Table 3. Multivariate Linear Regression Analysis for Perceived Health Dimensions, Demographic Variables, and Physical Activity
Studies Main VariablesDimension’s of Perceived Health
Emotional HealthSpiritual HealthPhysical HealthIntellectual HealthMental HealthSocial HealthPerceived Health
Marital status0.270.610.440.730.511.430.390.530.740.480.471.02-0.190.54-0.36-0140.50-
Field of occupation0.500.37-1.32-0.380.31-1.21---0.260.29-0.89------1.921.40-1.37
Work Experience0.140.091.530.020.070.390.010.070.17---
Physical activity0.990.432.28a1.070.362.93c0.950.372.52c0.930.332.78b0.560.381.520.090.350.265.001.913.1b

aP < 0.01.

bP < 0.0.

cP < 0.05.

5. Discussion

The study results indicated that more than half of the staff had mild physical activity, which is in line with the findings of the studies performed by Sadeghpour et al. Verloigne et al. and Caban-Martinezz et al. (16-18). Besides, most of the staff under the present investigation had a normal BMI. In contrast, almost half of the participants of the study by Hojjati and Alipour were overweight and obese (19). Hojjati and Alipour also reported that more than half of their participants were overweight and obese (19).

Based on the results presented in Table 3, physical activity was associated with all dimensions of perceived health, except for social health, which is on the contrary to the results of the study performed by Kim et al. (2012) on Chinese students (20). However, Song and Zhang (2011) assessed the effect of exercise on reduction of behavioral problems among adolescents and came to similar results to those of the present study (21). On the other hand, Sebire et al. evaluated the relationship between exercise self-efficacy and perceived health and came to the conclusion that exercise self-efficacy was not related to social health (22). Of course, social health has to be evaluated with respect to social support dimensions, which is supported by the results obtained by Wallace et al. (23, 24).

Considering the relationship between physical activity and mental health, Lee and Russell performed 2 long-term and cross-sectional studies on Australian women. In the long-term research, a weak relationship was observed in this regard. Indeed, the women who had changed from an active to inactive status showed more negative changes in mental health compared to those who had always been inactive (25). However, these results were not in agreement with those of other investigations (26-28).

The findings of our study revealed a strong positive relationship between perceived health and physical activity, which is consistent with the results of the study by Mohammadzadeh et al. (29). Similar results were also obtained by Mohammadzadeh and Hasanzadeh (2003), who believed that taking part in physical activities and exercises was effective in positive perception of actual health or health image (30).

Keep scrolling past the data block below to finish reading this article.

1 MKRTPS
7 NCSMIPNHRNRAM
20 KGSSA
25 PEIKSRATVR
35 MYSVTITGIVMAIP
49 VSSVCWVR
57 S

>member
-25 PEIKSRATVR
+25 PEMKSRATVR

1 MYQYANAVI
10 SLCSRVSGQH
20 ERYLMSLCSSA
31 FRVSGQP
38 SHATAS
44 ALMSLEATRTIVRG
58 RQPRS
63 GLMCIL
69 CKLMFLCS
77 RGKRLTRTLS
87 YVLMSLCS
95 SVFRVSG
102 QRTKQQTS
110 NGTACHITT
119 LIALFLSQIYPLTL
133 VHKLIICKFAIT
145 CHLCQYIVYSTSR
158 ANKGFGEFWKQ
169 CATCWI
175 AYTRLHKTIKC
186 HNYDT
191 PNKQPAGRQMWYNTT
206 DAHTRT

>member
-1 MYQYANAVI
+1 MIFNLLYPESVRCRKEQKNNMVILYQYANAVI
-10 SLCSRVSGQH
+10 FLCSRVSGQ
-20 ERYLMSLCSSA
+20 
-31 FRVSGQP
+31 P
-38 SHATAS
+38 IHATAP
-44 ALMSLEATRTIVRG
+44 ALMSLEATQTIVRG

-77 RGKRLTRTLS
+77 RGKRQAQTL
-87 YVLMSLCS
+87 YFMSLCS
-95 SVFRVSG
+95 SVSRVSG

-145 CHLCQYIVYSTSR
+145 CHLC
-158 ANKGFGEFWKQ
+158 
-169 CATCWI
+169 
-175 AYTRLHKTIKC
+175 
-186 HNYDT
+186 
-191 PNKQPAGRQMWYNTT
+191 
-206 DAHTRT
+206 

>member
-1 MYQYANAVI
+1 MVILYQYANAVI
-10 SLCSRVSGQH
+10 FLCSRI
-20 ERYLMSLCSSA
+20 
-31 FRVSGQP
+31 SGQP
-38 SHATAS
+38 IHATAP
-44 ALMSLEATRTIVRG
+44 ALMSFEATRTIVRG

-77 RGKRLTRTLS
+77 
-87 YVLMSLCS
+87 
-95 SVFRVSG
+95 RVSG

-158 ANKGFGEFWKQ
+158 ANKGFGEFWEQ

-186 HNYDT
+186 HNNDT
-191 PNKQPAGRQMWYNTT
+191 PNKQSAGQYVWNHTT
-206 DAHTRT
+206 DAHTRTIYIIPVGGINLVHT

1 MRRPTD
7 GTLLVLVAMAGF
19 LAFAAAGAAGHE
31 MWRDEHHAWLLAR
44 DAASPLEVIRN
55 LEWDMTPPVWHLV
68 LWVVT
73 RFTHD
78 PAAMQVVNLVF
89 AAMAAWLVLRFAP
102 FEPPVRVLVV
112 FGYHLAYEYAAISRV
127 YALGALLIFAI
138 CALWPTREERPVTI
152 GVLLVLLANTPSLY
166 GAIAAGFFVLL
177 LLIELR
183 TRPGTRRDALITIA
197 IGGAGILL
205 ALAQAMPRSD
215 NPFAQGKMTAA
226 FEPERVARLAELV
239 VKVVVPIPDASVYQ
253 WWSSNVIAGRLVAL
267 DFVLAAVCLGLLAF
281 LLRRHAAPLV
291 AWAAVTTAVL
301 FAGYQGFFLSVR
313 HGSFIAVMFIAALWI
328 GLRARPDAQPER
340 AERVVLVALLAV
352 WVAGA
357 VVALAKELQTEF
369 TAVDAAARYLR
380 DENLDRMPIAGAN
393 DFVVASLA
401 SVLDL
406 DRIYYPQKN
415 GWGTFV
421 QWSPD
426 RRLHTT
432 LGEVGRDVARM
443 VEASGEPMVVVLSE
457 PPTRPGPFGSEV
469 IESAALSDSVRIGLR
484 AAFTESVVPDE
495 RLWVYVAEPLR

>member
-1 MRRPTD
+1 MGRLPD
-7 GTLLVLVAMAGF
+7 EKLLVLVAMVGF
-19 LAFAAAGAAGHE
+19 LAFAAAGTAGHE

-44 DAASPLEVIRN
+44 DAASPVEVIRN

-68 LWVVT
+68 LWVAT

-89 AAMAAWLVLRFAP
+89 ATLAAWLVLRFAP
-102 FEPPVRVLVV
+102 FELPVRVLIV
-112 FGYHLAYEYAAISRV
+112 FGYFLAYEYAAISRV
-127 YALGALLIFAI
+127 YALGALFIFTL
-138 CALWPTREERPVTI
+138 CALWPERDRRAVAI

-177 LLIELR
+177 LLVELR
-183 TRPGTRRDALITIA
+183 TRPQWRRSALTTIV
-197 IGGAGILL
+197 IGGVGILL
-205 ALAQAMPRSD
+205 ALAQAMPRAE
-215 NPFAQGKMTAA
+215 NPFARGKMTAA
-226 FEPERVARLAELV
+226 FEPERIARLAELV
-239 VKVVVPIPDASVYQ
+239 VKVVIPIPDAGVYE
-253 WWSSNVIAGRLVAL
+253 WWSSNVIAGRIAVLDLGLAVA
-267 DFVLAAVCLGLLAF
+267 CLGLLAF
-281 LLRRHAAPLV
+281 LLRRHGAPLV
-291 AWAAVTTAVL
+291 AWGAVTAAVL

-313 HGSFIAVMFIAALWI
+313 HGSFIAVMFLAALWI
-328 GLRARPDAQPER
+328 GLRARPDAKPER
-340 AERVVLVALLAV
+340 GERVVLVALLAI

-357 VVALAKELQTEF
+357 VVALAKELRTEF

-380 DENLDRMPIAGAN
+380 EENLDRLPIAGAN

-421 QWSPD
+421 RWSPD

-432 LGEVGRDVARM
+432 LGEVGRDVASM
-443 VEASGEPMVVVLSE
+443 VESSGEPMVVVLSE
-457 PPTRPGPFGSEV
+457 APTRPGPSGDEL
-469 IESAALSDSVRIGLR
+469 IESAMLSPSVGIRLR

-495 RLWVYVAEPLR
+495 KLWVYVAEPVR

Based on the current study results, physical activity was associated with emotional, intellectual, and physical health. Similarly, Brach et al. reported that the old individuals who did mild to moderate physical activities for 20 - 30 minutes on most days of the week had better physical function compared to the inactive individuals (31). The findings of the study by Sidman were also consistent with those of our investigation (22). Previous studies also showed a relationship between exercise and some dimensions of health. For instance, Bezner, Adams, and Whistler indicated that high physical activity levels were associated with high scores of mental and physical health in PWS (32).

A notable point in this study was that, we used the questionnaires that had been valid on the Iranian population. Furthermore, the relationship between perceived wellness and physical activity were considered that has not been reported in Iran yet.

One of the limitations of this study was that no studies were previously conducted simultaneously on perceived health, physical activity, and demographic variables; therefore, we did not have a reference for comparison. Another study limitation was dispersion of the colleges of Shiraz University of Medical Sciences, which led to the inability to select the participants through random sampling. Additionally, most of the study participants were female, which might be due to the fact that either the number of female staff was higher compared to the males or the female staff cooperated more in filling out the questionnaires. Thus, the study results could only be generalized to the female staff. Finally, this study was a cross-sectional and could only identify the relationship between the variables at a particular point of time. Hence, further longitudinal studies are recommended to evaluate the changes in these variables over time.

5.1. Conclusion and Suggestions

Considering the staff’s insufficient physical activity, the strong relationship between physical activity and health as well as its impact on the organization’s direct and indirect costs, health promotion programs and policies have to be designed focusing on the staff’s physical activity. Furthermore, future longitudinal studies are suggested to be conducted on perceived health and physical activity in various populations considering other beliefs, such as exercise self-efficacy, motivation for exercising, and other health-based measures.